Video killed the porno star

by Matt Frucci | 11/3/97 6:00am

Move over Quentin Tarentino, there is a new Golden Boy in town. Paul Thomas Anderson, the 27-year-old writer/director of "Boogie Nights," launches himself onto the scene with his cool, skillful and caring take on the porn industry of the 1970s and early 1980s.

The movie opens with a spectacularly long tracking shot, like those of Martin Scorsese or Robert Altman, starting on the streets of the San Fernando Valley in 1977 and taking us inside a crowded night club. It is an impressive, skillfully staged shot, and there are many like it in the film, in which we are introduced to all the characters.

At the end of the lengthy shot the camera stops on Eddie Adams, a teenage busboy played by Mark Wahlberg (yes, Marky Mark). Confused, misunderstood and unloved by his family, Eddie takes the bus an hour to work everyday hoping something will turn up to give him some direction in life.

It turns out Eddie has a gift. "Everyone is blessed with one special thing," he says. Eddie's blessing turns out to be 13 inches long and he is not afraid to flaunt it.

Enter Jack Horner, a successful porn director played by Burt Reynolds as a manipulative yet caring father figure who tries to turn his coworkers into one giant family. He sees the talent in Eddie and takes him under his wing.

It is when Eddie gets introduced to the porn world that Anderson's direction shines. He moves his camera through the parties, the cocaine sniffing and random sex with such bravura and attention to detail that it seems disgusting, yet glamorous at the same time. No wonder Eddie gets sucked in; we do too.

It is at these parties that we meet Jack's dysfunctional makeshift family. There is Amber Waves (Julianne Moore), a porn actress who tries to be everyone's mother even if she cannot be one to her own son. She seems to adopt Eddie, but her relationship with him is both maternal and incestuous.

Then there is Rollergirl (Heather Graham), a teenager who will remove everything on call except for her roller-skates, which never leave her feet. We meet Buck (Don Cheedle), whose catch is that he is a black cowboy, but he secretly holds dreams of owning his own stereo equipment store. And there are others, each funny and sad at the same time.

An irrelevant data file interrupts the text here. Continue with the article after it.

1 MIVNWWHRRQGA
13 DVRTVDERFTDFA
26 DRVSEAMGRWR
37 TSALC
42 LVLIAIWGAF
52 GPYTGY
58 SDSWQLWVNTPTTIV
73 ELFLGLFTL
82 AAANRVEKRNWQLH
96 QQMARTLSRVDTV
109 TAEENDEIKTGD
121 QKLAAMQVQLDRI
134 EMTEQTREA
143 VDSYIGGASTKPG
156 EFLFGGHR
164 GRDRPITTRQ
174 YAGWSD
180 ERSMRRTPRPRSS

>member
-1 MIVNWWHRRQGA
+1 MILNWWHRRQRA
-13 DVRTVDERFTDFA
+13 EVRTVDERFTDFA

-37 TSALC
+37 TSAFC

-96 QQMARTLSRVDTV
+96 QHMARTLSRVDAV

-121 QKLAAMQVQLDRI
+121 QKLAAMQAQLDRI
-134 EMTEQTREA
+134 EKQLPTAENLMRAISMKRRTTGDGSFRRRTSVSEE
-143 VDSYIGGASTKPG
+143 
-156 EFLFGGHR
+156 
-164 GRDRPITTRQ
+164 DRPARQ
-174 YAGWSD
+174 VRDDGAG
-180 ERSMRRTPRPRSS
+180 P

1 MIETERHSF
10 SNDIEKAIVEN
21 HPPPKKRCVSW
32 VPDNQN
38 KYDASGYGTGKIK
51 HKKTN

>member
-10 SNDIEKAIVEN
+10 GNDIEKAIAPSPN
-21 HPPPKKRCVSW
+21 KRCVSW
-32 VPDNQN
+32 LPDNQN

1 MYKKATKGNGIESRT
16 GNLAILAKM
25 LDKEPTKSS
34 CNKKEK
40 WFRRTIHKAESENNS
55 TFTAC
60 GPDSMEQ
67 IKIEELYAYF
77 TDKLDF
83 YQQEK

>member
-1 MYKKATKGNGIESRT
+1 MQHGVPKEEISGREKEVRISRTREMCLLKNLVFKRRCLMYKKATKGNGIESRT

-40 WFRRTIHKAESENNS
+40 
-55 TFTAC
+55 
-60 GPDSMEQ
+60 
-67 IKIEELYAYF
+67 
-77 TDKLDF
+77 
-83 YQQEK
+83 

Eddie quickly falls in love with his new surroundings and agrees to act in films under the name Dirk Diggler. Dirk/Eddie quickly rises to stardom in a series of hilariously bad movies. Anderson shows us the making of these movies, from camera set-ups to the unloving sex, with painstaking detail.

Wahlberg does a fine job as Dirk, portraying him simply as pure naivete. Of course he is going to spend all his money on a new house, a sporty car and big parties. And of course he is going to lose it all.

Soon it is the 1980s, bringing with it an abundance of cocaine and the advent of videotapes, which will forever change the adult film industry. Now anyone with a video camera can make a movie and people no longer go to the theaters.

Despite his continued original direction, the movie loses most of its momentum as soon as Dirk's life begins to crumble. Having spent the first half of the movie creating a seedy, criminal and exciting world, in the second half Anderson leaves us alone with his characters. Unfortunately, he cares for his characters far more than we do.

He shows us his many characters out on their own trying to make it, whether it be by selling drugs or turning tricks, and turns the last part of his film into a wildly inconsistent mess. There are shoot-outs which are funny and there are shoot-outs which are deadly. Some of Dirk's new career choices are pathetic, some, as the record he tries to cut, are hilarious. All their lives go down the tube, but then there is a quick happy ending.

Despite the flawed movie, Anderson is still an unbelievable talent. He manages to lovingly make fun of the '70s and '80s while at the same time transporting us back to them. His characters are all fully developed and well-acted, but there are just too many of them and Anderson wants to tell us too much about them.

"Boogie Nights" is a hard movie to pin down. It is both funny and touching, glamorous and disgusting. The first half will amaze you, the second half will bore you.